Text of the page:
A long-time Detroit activist, Edwards is president and founder of the Joy of Jesus community outreach ministry. With the foundation of BAEO, he believes black religious leaders will become the vocal leaders to guide their communities out of their educational crisis, just as they have done effectively in past times of crisis.

"BAEO gives us the national infrastructure to unite around our cause to eliminate the separate and unequal educational opportunities between black and white students," said Edwards. "Urban families across the nation are asking for help in educating their children," he added. "We cannot be content to stay on the present course and simply talk about reform."



While BAEO's media campaign will take the group's message to the grassroots, expanded educational options have to come from the legislature. Rep. Evans believes that as BAEO's information reaches the community and creates interest, legislators will have to address the issue in a manner that supports the consensus, regardless of partisan interests.

"If we are to move forward, we have to recognize that this is about children, not Democrats or Republicans," said Evans. "We have a crisis in America, we need to empower people, [and] we need to get legislators to understand that it is all our responsibility."

Another BAEO board member is Kaleem Caire, whom Fuller introduced as a member of the "hip-hop generation." A husband and father of three from Madison, Wisconsin, Caire knows first-hand the plight facing African-American youth.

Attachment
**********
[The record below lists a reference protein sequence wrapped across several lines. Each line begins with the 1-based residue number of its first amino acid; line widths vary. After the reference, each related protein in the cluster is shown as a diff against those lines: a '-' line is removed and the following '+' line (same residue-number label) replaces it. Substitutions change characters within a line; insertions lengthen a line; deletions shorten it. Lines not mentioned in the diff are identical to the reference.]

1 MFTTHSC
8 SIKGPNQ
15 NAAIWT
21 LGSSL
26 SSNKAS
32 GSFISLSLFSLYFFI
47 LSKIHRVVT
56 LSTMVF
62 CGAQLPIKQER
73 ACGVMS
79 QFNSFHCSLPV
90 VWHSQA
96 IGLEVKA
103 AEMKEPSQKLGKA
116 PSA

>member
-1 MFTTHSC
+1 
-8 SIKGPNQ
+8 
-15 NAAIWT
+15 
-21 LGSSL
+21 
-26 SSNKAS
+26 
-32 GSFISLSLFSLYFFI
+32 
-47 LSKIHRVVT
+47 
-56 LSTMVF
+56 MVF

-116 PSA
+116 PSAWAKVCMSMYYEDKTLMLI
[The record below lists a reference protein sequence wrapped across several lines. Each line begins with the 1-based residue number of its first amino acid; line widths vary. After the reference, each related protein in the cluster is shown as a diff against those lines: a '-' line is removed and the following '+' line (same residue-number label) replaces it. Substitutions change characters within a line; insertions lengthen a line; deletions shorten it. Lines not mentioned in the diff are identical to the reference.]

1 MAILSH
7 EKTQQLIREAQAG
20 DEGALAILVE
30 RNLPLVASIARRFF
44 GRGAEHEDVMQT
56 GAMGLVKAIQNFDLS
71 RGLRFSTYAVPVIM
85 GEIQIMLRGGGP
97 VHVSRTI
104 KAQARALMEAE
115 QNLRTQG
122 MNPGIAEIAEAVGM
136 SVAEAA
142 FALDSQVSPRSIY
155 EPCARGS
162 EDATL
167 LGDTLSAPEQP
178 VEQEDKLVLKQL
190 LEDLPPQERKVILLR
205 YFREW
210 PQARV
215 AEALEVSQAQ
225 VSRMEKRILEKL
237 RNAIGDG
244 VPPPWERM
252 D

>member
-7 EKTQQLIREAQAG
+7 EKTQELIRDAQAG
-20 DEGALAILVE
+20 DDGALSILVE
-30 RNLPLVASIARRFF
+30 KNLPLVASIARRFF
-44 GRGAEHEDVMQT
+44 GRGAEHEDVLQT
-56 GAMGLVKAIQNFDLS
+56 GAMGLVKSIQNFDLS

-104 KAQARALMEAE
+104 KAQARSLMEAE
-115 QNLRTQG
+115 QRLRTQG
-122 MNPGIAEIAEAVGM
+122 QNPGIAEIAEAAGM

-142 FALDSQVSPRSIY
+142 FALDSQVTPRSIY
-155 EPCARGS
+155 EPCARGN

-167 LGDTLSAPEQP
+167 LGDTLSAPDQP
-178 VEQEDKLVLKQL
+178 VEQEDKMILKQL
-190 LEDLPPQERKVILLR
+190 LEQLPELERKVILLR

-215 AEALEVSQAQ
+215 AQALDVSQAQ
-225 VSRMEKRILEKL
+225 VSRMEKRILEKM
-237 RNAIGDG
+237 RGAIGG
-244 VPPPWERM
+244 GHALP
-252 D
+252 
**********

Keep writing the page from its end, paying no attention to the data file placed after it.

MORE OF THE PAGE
Raised by his aunt and grandparents, Caire told how he watched his fellow black students disappear from a public school system that loses an average of 75 percent of its black males between ninth and twelfth grade. Only 5 percent graduate college.

"People ask where all of our black teachers are. Well, when you have four or five out of 100 graduate per year, what do you expect?" asked Caire. "There's always been an established order, but one thing we need to look for is an order that allows us to choose."

BAEO officials believe their initial fight will be to change the mind-set that pervades many urban, low-income African-Americans. But while they are prepared to take on any opposition in this fight, they believe very soon the dialog will shift from being an argument for or against choice to a discussion about how to take advantage of different types of choice.

"BAEO is prepared to take up this fight; we will not be deterred," declared Fuller. "No social movement has started with zillions of people. It starts with people who will work to make this happen. We are committed and we will make an impact."


Barato L. Britt is a freelance writer associated with the GEO Foundation. He covers education, focusing primarily on parental choice issues in Indiana and Colorado.